When a patient is dying from COVID-19, nurse Molly Nixon will hold their hand. She will tell them they are loved. And, often, she will be the last person they see as they take their final breaths.
“I’m there with them as their last human contact; I’m the last person they see on this earth — and that is so unfair,” said Nixon, a registered nurse at Mercy Health in Muskegon.
Since March 21, the day the COVID-19 unit opened at her hospital, Nixon has been on the frontlines of a pandemic that has killed more than 220,000 Americans and more than 7,000 Michiganders — and could result in the deaths of as many as 400,000 people in the nation by the end of the year. For Nixon and other health care professionals working in Michigan’s hospitals, these past months have been a whirlwind of fear and anxiety, an onslaught of death and sickness and loneliness.*
Now, after seeing multiple members of the same family die in a single day, caring for patients whom she said would “be fine in the morning and dead by the afternoon,” sleeping outside to avoid infecting her husband and 10-year-old daughter, losing longtime friends after they insisted COVID-19 is “fake,” and battling her employer for sufficient protective equipment, like N-95 masks (something Mercy Health denied), Nixon is facing a deeply rooted sadness.
As these months of the pandemic stretch on, and with a likely second wave of COVID-19 on the horizon, she sees in herself the mental health challenges being reported by health care workers, and the general population, nationwide.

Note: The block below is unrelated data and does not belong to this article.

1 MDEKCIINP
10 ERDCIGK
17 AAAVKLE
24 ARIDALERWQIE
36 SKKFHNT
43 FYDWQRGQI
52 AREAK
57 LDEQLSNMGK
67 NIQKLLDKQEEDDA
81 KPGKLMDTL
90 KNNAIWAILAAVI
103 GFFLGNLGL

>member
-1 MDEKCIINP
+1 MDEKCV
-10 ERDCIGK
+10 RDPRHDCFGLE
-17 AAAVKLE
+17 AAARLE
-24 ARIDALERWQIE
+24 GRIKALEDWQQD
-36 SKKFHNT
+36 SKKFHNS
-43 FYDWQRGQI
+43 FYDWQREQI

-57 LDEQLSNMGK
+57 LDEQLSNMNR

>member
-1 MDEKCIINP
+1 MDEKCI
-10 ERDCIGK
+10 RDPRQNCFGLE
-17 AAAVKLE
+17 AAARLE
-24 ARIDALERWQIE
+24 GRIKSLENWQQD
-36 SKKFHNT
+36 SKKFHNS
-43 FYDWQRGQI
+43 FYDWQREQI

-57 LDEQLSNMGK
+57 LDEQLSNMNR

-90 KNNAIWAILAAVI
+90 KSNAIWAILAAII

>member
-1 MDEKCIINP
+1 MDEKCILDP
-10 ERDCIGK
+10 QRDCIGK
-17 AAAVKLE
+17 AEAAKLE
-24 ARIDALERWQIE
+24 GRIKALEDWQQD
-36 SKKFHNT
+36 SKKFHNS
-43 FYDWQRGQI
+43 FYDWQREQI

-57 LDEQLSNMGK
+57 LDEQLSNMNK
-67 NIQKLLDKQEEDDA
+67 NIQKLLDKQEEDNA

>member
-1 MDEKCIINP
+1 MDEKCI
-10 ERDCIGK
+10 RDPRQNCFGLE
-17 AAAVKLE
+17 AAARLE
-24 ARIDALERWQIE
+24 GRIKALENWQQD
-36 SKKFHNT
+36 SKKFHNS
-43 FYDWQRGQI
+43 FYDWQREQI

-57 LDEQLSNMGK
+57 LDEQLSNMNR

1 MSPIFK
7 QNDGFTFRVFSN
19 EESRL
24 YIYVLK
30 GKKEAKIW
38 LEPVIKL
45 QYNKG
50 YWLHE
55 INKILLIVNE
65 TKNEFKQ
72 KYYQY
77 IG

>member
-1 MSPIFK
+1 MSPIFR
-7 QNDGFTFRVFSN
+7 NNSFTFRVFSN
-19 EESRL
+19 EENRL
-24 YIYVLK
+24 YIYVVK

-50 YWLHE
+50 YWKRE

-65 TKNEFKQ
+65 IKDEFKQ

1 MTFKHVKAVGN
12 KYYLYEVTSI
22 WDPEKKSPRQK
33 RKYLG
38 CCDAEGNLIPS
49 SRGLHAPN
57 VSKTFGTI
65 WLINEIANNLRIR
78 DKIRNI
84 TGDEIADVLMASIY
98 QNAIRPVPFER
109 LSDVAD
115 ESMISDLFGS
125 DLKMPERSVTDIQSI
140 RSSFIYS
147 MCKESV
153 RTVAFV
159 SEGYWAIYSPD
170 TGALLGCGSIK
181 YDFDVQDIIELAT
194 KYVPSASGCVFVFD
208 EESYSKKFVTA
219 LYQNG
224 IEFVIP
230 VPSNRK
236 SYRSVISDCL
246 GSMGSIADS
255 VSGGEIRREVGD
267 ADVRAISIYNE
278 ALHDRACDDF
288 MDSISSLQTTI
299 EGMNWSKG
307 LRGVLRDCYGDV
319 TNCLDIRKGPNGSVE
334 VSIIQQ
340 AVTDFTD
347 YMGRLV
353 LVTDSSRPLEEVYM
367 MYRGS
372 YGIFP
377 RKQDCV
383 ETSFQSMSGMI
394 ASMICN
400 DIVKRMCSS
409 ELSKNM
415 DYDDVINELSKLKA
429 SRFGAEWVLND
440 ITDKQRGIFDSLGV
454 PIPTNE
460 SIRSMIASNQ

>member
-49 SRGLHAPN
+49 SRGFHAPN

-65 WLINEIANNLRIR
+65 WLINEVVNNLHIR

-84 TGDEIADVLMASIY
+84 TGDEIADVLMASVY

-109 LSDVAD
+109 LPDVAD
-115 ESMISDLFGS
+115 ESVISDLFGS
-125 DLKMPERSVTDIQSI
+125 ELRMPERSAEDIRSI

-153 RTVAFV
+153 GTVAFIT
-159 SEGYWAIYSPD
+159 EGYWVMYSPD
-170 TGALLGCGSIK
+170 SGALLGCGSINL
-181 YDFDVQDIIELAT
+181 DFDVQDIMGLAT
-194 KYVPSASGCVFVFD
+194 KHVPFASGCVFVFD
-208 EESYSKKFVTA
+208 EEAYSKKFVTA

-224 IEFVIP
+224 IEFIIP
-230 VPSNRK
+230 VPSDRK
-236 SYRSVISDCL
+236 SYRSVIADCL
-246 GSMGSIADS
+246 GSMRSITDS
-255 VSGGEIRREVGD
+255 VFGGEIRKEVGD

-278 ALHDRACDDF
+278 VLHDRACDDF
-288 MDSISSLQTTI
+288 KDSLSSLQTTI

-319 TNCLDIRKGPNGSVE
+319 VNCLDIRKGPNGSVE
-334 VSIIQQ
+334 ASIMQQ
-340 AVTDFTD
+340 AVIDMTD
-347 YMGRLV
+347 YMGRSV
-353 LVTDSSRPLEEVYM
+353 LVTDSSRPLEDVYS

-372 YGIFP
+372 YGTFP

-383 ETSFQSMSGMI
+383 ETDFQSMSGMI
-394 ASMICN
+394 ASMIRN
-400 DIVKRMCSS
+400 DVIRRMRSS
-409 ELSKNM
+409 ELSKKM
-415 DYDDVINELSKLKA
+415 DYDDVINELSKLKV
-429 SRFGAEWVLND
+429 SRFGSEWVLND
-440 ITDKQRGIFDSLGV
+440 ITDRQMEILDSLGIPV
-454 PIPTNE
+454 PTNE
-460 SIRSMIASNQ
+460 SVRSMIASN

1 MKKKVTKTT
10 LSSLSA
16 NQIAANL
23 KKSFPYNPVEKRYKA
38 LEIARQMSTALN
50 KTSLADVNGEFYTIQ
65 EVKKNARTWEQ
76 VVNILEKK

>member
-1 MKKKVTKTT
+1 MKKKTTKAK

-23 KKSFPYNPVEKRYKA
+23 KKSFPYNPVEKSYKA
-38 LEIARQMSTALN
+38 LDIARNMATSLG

“I’m working on a pretty good case of [post-traumatic stress disorder],” Nixon said. “We had to open a second COVID unit [at Mercy Health last] week, and it was a mixture of an adrenaline rush, being super on edge, and just wanting to go home and cover my head with the covers and cry because we know what’s coming. I know I’m going to be the last person somebody sees, and that’s not a good death.”
The Muskegon nurse is certainly not alone in this. Across the country, health care workers, and the public at large, are dealing with the emotional fallout from COVID-19. Symptoms of depression and anxiety, suicidal thoughts, and substance use have increased among Americans during the pandemic, according to a survey the U.S. Centers for Disease Control and Prevention (CDC) conducted in June.
In that study, which surveyed 5,412 adults, 25.5% reported symptoms of anxiety, an increase from 8.1% at the same time in 2019. Of the respondents, 24.3% said they experienced symptoms of depression in June, compared to 6.5% in 2019.
In total, nearly one-third, 30.9%, of the survey participants reported symptoms of depression and anxiety, 26.3% said they experienced symptoms of trauma or stressor-related disorders, and 13.3% noted they had started or increased substance use to cope with the stress or emotions related to COVID-19.